What prompts ordinary people to commit acts of evil? The question has been debated by philosophers, moralists, historians and scientists for centuries.
One idea that carries much weight today is this: you, me—almost anyone—is capable of carrying out atrocities if ordered to do so.
Commanded by an authoritarian figure, and wishing to conform, we could bulldoze homes, burn books, separate parents from children or even slaughter them, and our much-prized conscience would not as much as flicker.
Called the “banality of evil,” the theory has been proffered as an explanation for why ordinary, educated Germans took part in the Jewish genocide of World War II.
Now psychologists, having reviewed an opinion-shaping experiment carried out more than 50 years ago, are calling for a rethink.
“The more we read and the more data we collect, the less evidence we find to support the banality of evil idea, the notion that participants are simply ‘thoughtless’ or ‘mindless’ zombies who don’t know what they’re doing and just go along for the sake of it,” said Alex Haslam, a professor at the University of Queensland in Australia.
“Our sense is that some form of identification, and hence choice, generally underpins all tyrannical behaviour.”
Their detective work focused on legendary experiments conducted in 1961 by Yale University psychologist Stanley Milgram.
Volunteers, told they were taking part in an experiment on learning, were led to believe they were administering an electric shock to a man, dubbed the “learner” who had to memorise pairs of words.
Evil of Eichmann
Every time the learner made a mistake, the “teacher” was told by a stern-faced, lab-coated official to crank up the shock, starting with a mild 15 volts and climaxing at a lethal 450 volts.
The experiment was fake—the learner was an actor and the shocks never happened. The teacher could hear, but not see, the learner.
Frighteningly, in one test, nearly two-thirds of volunteers continued all the way to “lethal” voltage, even when the learner pleaded for mercy, wept or screamed in agony.
These experiments became enshrined in textbooks as an illustration of how the conscience can be put on hold under orders.
The findings meshed with a landmark book by the writer Hannah Arendt on the 1961 trial of Adolf Eichmann, an architect of the Holocaust.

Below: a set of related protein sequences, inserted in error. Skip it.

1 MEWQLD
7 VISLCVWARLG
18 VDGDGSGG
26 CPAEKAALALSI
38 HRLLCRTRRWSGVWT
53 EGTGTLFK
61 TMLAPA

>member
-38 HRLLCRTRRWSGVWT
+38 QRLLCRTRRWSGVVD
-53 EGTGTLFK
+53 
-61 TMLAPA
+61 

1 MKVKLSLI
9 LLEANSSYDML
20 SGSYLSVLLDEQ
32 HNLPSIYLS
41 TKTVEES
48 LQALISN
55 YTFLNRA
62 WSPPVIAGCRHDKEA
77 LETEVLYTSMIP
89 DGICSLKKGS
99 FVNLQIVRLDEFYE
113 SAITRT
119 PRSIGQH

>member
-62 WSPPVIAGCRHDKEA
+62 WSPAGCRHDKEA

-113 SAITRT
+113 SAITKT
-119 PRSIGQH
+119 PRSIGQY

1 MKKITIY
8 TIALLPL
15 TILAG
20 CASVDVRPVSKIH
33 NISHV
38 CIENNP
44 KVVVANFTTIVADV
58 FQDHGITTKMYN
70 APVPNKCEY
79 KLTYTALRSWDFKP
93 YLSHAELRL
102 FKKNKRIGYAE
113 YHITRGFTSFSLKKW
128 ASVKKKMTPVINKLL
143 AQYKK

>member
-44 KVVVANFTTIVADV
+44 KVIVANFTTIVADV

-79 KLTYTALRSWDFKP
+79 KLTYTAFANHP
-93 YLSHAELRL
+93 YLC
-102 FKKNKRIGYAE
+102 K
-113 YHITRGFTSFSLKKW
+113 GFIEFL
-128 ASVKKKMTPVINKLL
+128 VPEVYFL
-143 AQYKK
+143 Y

Far from the monster she had expected, Arendt found that Eichmann came across more like a petty bureaucrat, prompting her to coin the term “banality of evil” to suggest how ordinary people, by conforming, could commit atrocities.
The new research, published in the British Journal of Social Psychology, took a closer look at Milgram’s “teachers”.
A team sifted through a box in the Yale archives that contained comments written by the volunteers after they were told the purpose of the experiment, and that the torture had been fake.
Of the 800 participants, 659 submitted a reaction. Some said they had felt unease or distress during the tests, but most reported being positive about the experience, some extremely so.
“To be part of such an important experiment can only make one feel good,” said one.
“I feel I have contributed in some small way toward the development of man and his attitudes towards others,” said another.
“If it [is] your belief that these studies will benefit mankind then I say we should have more of them,” said another.
Were these happy comments spurred by relief, after volunteers learned they had not, in fact, hurt anyone?
No, suggests the paper. A sense of pleasure, of duty fulfilled, of having served a higher calling, pervaded the comment cards.
Milgram had also given the volunteers a dose of mission-priming before the experiment. Without saying what it entailed, he told them that what they would do would advance the cause of knowledge.
Participants’ awe of Ivy-League Yale played a role, too—obedience levels were higher there than when experiments were conducted in offices in Bridgeport, Connecticut.
Milgram “was a skilful dramatist as well as a psychologist,” said Kathryn Millard, a professor at Macquarie University, Sydney.
Far from supinely obeying the lab-coated overseer, volunteers escalated the shocks believing they were acting for a noble cause—science, argues the paper.
“The ethical issues here (are) more complex than commonly supposed,” Haslam told AFP by email.
“It is apparent Milgram assuaged participants’ concerns by making them believe in a noxious ideology—namely, that it is acceptable to do otherwise unconscionable things in the cause of science.”
Stephen Reicher, a professor at the University of St Andrews in Scotland, said the implications were far-reaching.
It showed that ordinary people could commit acts of extraordinary harm, but that thoughtlessness was not the main motivator, he said.
“We argue that people are aware of what they are doing, but that they think it is the right thing to do,” he said.
“This comes from identification with a cause—and an acceptance that the authority is a legitimate representative of that cause.”
Provided by Richard Ingham